Acute appendicitis: proposal of a new comprehensive grading system based on clinical, imaging and laparoscopic findings.
        World J Emerg Surg. 2015 Dec 3; 10 (PMID: 26640515; PMCID: PMC4669630): 60https://doi.org/10.1186/s13017-015-0053-2
        • Lascano D.
        • Kelley-Quon L.I.
        Management of Postoperative Complications Following Common Pediatric Operations.
        Surg Clin North Am. 2021 Oct; 101 (Epub 2021 Jul 30. PMID: 34537144): 799-812https://doi.org/10.1016/j.suc.2021.05.021
        • Zhang P.
        • Zhang Q.
        • Zhao H.
        • Li Y.
        Factors affecting the length of hospital stay after laparoscopic appendectomy: A single center study.
        PLoS One. 2020 Dec 9; 15 (PMID: 33296384; PMCID: PMC7725291)e0243575https://doi.org/10.1371/journal.pone.0243575
        • Frongia G.
        • Mehrabi A.
        • Ziebell L.
        • Schenk J.P.
        • Günther P.
        Predicting Postoperative Complications After Pediatric Perforated Appendicitis.
        J Invest Surg. 2016 Aug; 29 (Epub 2016 Jan 29. PMID: 26822038): 185-194https://doi.org/10.3109/08941939.2015.1114690
      4. Assembly of First Nations. OCAP: ownership, control, access, and possession: First Nations’ inherent right to govern First Nations’ data [updated 2022; cited 2022 May 10]. Available from https://fnigc.ca/fr/les-principes-de-pcap-des-premieres-nations/

        • Borchardt R.A.
        • Tzizik D.
        Update on surgical site infections: The new CDC guidelines.
        JAAPA. 2018 Apr; 31 (PMID: 30973535): 52-54https://doi.org/10.1097/01.JAA.0000531052.82007.42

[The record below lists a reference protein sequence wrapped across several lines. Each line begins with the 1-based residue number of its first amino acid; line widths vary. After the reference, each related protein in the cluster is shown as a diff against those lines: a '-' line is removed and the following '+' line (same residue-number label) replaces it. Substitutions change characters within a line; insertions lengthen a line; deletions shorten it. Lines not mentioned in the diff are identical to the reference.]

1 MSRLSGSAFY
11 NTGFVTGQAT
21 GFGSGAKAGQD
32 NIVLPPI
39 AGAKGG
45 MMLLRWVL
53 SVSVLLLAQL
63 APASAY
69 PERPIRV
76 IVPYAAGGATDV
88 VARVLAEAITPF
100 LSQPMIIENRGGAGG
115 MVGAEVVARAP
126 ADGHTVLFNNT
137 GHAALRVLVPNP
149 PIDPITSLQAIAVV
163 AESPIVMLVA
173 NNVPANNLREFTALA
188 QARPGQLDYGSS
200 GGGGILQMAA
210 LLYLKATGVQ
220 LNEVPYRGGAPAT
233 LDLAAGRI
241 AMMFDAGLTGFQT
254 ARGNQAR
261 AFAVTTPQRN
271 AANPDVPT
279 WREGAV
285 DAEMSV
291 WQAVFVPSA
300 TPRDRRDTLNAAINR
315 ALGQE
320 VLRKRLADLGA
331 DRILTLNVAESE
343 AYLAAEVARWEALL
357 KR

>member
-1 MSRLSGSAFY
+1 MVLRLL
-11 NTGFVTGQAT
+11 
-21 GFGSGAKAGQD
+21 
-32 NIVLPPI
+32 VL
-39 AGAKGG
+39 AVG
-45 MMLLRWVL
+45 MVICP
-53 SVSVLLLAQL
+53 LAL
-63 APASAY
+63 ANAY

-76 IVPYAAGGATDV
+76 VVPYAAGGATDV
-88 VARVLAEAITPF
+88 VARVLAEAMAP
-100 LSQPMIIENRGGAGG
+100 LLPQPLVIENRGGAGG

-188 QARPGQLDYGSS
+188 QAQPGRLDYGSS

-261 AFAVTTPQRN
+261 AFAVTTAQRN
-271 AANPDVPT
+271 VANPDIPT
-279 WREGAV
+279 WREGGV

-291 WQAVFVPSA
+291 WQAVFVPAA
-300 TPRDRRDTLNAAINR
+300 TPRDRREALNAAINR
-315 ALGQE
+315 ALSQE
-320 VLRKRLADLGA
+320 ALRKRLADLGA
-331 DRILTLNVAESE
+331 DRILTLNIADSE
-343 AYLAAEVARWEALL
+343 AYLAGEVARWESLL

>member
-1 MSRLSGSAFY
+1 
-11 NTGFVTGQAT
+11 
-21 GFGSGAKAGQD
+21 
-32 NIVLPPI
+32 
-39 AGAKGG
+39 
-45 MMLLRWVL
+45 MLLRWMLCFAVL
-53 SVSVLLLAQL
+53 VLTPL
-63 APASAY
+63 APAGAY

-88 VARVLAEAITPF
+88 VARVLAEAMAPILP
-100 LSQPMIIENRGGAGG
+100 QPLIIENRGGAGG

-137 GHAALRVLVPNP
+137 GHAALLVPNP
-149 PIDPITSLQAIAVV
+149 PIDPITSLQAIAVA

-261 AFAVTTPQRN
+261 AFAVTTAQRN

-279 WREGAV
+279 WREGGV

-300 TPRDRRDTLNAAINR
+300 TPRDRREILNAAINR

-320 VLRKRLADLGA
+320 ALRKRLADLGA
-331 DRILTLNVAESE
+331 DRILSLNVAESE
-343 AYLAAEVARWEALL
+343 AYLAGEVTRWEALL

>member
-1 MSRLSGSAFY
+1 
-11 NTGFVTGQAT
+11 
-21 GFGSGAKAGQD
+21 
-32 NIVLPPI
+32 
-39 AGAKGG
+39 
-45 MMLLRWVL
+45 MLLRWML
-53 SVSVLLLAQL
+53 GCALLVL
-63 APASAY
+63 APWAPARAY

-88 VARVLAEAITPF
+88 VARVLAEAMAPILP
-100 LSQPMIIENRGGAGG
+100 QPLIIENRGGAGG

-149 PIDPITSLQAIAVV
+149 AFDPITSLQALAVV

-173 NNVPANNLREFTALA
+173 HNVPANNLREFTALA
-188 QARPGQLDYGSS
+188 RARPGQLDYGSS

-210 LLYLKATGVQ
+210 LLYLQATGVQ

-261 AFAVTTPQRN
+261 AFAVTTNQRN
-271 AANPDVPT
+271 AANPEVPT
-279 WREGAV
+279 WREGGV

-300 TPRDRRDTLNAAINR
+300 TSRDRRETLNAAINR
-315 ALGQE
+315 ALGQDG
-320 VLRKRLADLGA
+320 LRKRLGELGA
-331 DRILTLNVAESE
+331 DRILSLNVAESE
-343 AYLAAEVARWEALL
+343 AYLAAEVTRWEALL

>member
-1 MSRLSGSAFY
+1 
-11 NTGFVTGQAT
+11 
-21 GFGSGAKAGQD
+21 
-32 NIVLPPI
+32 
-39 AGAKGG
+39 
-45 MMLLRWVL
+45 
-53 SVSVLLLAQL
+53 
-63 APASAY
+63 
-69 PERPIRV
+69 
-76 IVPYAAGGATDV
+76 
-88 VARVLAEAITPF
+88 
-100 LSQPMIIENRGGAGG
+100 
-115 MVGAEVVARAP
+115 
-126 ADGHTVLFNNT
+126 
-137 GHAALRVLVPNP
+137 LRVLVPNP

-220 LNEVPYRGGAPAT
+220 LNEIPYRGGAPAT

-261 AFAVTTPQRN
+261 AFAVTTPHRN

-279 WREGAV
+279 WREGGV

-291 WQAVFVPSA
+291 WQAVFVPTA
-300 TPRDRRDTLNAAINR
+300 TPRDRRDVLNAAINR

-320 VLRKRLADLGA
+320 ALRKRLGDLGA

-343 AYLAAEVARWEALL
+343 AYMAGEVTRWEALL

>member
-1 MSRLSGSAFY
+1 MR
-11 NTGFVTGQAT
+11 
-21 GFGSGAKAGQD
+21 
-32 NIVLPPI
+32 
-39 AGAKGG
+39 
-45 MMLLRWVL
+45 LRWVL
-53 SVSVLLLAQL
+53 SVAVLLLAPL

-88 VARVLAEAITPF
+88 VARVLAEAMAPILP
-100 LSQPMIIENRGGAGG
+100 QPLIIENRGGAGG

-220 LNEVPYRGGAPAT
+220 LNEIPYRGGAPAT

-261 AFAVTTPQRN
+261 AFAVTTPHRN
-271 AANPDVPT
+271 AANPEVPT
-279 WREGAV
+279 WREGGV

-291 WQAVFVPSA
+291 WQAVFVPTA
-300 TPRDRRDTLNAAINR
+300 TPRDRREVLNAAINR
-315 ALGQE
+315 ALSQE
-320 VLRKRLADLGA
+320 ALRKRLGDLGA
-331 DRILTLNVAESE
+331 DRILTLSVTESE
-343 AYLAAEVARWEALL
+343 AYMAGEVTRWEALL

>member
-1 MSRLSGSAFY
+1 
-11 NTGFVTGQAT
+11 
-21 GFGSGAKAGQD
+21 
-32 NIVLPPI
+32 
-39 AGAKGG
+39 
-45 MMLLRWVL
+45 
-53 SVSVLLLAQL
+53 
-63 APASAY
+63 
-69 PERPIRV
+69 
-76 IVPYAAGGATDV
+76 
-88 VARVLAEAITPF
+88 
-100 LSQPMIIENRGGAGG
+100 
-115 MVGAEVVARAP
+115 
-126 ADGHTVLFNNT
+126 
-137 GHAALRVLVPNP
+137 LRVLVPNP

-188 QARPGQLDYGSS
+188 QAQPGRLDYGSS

• Thompson H.
        • Jones C.
        • Pardy C.
        • Kufeji D.
        • Nichols E.
        • Murphy F.
        • Davenport M.
        Application of the Clavien-Dindo classification to a pediatric surgical network.
        J Pediatr Surg. 2020 Feb; 55 (Epub 2019 Nov 4. PMID: 31727385): 312-315https://doi.org/10.1016/j.jpedsurg.2019.10.032
        • Young K.
        • Gupta A.
        • Palacios R.
        Impact of Telemedicine in Pediatric Postoperative Care.
        Telemed J E Health. 2019 Nov; 25 (Epub 2018 Dec 5. PMID: 30517056): 1083-1089https://doi.org/10.1089/tmj.2018.0246
        • Shivji S.
        • Metcalfe P.
        • Khan A.
        • Bratu I.
        Pediatric surgery telehealth: patient and clinician satisfaction.
        Pediatr Surg Int. 2011 May; 27 (PMID: 21243367): 523-526https://doi.org/10.1007/s00383-010-2823-y
        • Metzger G.A.
        • Cooper J.
        • Lutz C.
        • Jatana K.R.
        • Nishimura L.
        • Deans K.J.
        • Minneci P.C.
        • Halaweish I.
        The value of telemedicine for the pediatric surgery patient in the time of COVID-19 and beyond.
        J Pediatr Surg. 2021 Aug; 56 (Epub 2021 Feb 19. PMID: 33648729; PMCID: PMC7894074): 1305-1311https://doi.org/10.1016/j.jpedsurg.2021.02.018
        • Metzger G.A.
        • Cooper J.
        • Lutz C.
        • Jatana K.R.
        • Nishimura L.
        • Deans K.J.
        • Minneci P.C.
        • Halaweish I.
        Recognizing the Benefit of Telemedicine Before and After COVID-19: A Survey of Pediatric Surgery Providers.
        J Surg Res. 2021 Nov; 267 (Epub 2021 May 24. PMID: 34171563; PMCID: PMC8141788): 274-283https://doi.org/10.1016/j.jss.2021.05.019